Dr Victoria Ssekitoleko, the Private Sector Foundation Uganda (PSFU) vice chairperson tasting pastries made out of new flour recepies.
Ricks Kayizzi
Journalist @New Vision

Following President Museveni's recommendation that local consumers take up consumption of Cassava as a replacement for wheat, researchers have moved fast and produced several recipes which are near perfect.

Working with the African Innovation Foundation, Wind Wood Millers, a Lira-based outfit has put on the market 2kg packets of the baking floor which is 70% wheat and 30% cassava.

“Due to high production costs, a kilo of this flour goes for sh7,000. But with more research and innovation, we hope to bring the prices down and also increase the proportion of cassava flour to 50 percent and wheat flour at 50 percent per kg before we completely get rid of the wheat and stop reliance on foreign markets,” said Joel Rubangapewany, the marketing and evaluation manager, Wind Wood Millers. The production outfit currently produces between 5-10 metric tonnes of floor per day.

However, researchers have called upon the Uganda National Bureau of Standards (UNBS) to come up with standards for this new flour, saying without such, Uganda cannot tap into the foreign market through exports of this product.

“In our effort to turn cassava into white gold, we have been working with several millers to find a perfect recipe that can work as an alternative to wheat, whose prices have shot through the roof due to supply chain disruption resulting out of the Russia-Ukraine war,” says Prof Otim Nape, the chairman of the African Research Institute.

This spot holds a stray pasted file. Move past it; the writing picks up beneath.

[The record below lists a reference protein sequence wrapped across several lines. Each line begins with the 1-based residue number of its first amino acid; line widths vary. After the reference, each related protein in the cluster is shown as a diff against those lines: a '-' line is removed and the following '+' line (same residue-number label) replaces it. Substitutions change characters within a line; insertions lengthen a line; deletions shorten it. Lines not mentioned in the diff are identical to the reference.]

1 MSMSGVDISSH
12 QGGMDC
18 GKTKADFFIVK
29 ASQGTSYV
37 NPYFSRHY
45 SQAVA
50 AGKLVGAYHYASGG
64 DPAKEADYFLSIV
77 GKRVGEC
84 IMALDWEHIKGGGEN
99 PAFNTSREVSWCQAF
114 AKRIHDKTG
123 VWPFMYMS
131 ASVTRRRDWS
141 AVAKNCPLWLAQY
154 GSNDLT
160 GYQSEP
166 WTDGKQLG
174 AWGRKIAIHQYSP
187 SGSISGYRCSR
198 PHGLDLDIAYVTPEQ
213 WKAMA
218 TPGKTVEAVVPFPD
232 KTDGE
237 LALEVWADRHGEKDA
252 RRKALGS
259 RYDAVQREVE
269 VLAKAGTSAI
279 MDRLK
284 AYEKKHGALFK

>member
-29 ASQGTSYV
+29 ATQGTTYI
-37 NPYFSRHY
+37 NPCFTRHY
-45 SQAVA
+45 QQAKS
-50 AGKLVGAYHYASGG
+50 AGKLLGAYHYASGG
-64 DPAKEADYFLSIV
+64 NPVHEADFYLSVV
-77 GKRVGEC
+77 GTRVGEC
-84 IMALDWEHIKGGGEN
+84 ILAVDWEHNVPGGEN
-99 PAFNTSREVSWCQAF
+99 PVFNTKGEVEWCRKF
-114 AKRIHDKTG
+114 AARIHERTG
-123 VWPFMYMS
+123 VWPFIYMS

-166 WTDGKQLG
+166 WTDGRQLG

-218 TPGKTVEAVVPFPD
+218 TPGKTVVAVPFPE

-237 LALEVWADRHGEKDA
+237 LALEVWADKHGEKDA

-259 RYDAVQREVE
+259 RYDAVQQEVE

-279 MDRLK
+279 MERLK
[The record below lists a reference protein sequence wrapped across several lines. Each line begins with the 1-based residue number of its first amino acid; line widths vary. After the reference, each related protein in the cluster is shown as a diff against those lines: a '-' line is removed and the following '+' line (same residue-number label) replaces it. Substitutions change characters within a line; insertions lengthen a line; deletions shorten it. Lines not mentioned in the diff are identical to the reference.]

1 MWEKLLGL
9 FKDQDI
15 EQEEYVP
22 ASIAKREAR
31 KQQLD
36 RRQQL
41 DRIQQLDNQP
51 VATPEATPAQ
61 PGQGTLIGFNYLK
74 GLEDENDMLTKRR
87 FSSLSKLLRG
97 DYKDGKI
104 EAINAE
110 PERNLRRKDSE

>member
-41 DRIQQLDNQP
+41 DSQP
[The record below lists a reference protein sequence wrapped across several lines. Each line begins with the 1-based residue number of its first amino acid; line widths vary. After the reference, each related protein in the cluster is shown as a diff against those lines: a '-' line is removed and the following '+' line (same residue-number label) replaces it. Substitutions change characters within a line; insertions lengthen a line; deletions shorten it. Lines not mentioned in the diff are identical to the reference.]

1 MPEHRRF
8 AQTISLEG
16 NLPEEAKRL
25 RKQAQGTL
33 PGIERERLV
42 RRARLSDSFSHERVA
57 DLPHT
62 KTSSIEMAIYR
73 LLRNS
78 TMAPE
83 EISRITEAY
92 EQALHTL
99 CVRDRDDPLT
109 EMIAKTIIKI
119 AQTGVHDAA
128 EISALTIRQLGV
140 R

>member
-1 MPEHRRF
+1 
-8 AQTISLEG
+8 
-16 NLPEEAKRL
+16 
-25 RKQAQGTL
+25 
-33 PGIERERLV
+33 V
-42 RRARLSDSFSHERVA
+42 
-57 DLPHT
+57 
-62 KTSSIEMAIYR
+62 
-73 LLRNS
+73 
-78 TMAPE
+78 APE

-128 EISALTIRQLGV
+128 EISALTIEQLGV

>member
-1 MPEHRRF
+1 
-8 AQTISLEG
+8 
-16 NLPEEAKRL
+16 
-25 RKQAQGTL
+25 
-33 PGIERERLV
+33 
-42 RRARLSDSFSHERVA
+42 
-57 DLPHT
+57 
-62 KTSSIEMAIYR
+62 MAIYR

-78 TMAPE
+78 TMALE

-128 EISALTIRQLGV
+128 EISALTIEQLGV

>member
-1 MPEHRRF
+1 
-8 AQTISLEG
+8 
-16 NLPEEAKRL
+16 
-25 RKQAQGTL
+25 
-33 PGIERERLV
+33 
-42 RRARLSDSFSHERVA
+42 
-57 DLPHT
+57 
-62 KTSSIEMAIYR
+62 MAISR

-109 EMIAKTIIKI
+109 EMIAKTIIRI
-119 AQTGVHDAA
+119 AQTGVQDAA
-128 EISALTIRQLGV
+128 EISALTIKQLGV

While speaking during the private sector dialogue on “opportunities for import replacement along the Wheat value chain,” Prof Nape said the success of this product both in the local and international market will depend on UNBS certification, since consumers cannot trust a product without a “Q” mark.

Dr. Victoria Ssekitoleko, the Private Sector Foundation Uganda (PSFU) vice-chairperson said Uganda Revenue Authority should be equipped with a development arm to grow with the local industrialists and grow the number of taxpayers.

She said Government has heeded their call and reduced the 35% excise duty it had placed on Engule beer, which is made of cassava, which prompted the farmers to stop growing cassava commercially.

“In the 2022/23 annual budget this excise duty has been slashed to 12% from 35%, a move which we believe will revive the growing of cassava commercially, boost tax collections from Uganda Breweries, and increase the income of farmers countrywide,” she said, during the PSFU and Master Card Foundation sponsored dialogue held at Protea Hotel in Kololo, on Wednesday, June 23rd.

Local bread bakers such as Ntakke Bakeries, Hot Loaf Bakeries, and Maama Care Foundation have also chosen to substitute wheat with soya bean, cassava flour, millet, and maize flour.

Allen Nsereko, the Ntakke Bakery General Manager, which produces the Kaswa baking flour brand, said they are currently bringing in wheat grain from Argentina, the UK, and Germany, whose prices have shot up.

“While we were spending $250 per metric tonne in April 2022, we are currently buying the same amount at $550, and the price changes almost per week due to the loss of our traditional markets in Russia and Ukraine. To stay in the market, we just adjust our prices upwards whenever the wheat grain prices go up,” she told The New Vision in an interview.

Metano Kodawa, the Hot Loaf Bakery managing director decried the Government’s inaction in reigning in the wheat prices, saying they currently sell a 1kg loaf of bread at sh5,000, up from sh3800 in April this year.

The price of wheat flour per 50kg bag rose from 118,000 in April 2022 to sh165,000 currently. A 24kg carton composed of 12 2kg packets of wheat flour also rose from sh62,000 in April 2022 to sh85,000 currently. This has adversely impacted the market and prompted many chapatti sellers to raise their prices from sh500 per chapatti to sh1,000 currently.

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